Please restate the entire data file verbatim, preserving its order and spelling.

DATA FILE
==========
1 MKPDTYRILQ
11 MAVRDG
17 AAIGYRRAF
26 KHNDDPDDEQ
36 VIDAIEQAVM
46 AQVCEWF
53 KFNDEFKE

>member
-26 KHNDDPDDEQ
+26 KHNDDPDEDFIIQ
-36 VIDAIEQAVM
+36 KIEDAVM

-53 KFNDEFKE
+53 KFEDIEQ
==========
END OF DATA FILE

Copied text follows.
1 MKPDTYRILQ
11 MAVRDG
17 AAIGYRRAF
26 KHNDDPDDEQ
36 VIDAIEQAVM
46 AQVCEWF
53 KFNDEFKE

>member
-26 KHNDDPDDEQ
+26 KHNDDPDEDFIIQ
-36 VIDAIEQAVM
+36 KIEDAVM

-53 KFNDEFKE
+53 KFEDIEQ